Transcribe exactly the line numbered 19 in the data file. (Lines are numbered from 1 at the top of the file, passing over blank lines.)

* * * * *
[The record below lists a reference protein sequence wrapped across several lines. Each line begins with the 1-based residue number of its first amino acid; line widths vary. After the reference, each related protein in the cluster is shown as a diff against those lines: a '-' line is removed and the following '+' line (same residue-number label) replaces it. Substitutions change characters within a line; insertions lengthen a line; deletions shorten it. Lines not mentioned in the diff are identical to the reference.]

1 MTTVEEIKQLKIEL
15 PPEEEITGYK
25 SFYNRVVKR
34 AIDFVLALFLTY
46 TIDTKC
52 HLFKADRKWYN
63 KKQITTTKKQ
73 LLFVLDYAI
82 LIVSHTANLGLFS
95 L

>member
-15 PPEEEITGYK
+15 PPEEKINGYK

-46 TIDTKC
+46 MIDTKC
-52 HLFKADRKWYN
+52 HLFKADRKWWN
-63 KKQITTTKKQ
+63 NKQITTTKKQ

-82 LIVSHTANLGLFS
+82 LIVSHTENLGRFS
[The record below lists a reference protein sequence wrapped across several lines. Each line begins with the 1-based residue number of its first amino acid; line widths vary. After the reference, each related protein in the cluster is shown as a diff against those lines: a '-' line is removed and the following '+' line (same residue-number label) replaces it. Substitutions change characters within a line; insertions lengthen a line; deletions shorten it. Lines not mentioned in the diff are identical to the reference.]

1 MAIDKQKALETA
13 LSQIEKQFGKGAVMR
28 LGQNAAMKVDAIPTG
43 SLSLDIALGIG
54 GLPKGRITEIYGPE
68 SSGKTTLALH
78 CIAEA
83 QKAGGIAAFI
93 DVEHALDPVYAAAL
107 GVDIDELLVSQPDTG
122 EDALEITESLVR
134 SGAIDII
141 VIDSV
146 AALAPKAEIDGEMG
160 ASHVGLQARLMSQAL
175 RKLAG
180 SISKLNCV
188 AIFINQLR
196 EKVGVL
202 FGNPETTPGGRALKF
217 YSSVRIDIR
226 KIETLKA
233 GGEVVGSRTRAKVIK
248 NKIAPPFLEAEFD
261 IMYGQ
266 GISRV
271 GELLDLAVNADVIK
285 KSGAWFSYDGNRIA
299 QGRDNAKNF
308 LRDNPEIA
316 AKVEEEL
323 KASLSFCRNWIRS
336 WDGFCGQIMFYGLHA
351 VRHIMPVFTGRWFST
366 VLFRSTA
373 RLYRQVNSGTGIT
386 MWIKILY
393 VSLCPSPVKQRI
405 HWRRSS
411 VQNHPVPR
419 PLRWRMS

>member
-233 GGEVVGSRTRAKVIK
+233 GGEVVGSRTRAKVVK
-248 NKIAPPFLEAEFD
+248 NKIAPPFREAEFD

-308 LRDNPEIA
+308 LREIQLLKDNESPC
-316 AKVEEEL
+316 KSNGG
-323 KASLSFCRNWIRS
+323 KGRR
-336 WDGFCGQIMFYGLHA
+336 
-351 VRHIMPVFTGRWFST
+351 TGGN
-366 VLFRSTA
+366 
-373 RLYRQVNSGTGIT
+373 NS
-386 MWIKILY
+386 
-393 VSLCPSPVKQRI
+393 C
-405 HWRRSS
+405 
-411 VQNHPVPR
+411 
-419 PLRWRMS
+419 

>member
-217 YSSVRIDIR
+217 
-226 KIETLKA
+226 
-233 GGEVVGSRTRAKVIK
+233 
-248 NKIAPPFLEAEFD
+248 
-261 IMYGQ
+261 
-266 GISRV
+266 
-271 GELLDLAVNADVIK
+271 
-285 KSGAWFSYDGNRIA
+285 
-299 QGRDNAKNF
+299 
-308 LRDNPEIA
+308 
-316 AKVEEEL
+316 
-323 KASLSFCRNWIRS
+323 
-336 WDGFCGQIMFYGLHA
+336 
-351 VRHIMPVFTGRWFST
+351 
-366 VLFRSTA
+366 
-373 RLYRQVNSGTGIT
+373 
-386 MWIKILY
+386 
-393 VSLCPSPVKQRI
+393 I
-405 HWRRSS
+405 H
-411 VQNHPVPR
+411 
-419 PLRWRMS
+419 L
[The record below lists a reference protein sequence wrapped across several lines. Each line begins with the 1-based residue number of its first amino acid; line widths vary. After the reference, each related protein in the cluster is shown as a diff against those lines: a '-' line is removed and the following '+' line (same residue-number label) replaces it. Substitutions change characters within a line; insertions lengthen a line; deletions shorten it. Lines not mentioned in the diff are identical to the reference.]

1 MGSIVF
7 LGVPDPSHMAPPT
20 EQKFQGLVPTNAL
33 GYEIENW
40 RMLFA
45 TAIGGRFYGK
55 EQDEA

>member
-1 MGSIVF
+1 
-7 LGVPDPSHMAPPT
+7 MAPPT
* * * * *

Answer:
-63 KKQITTTKKQ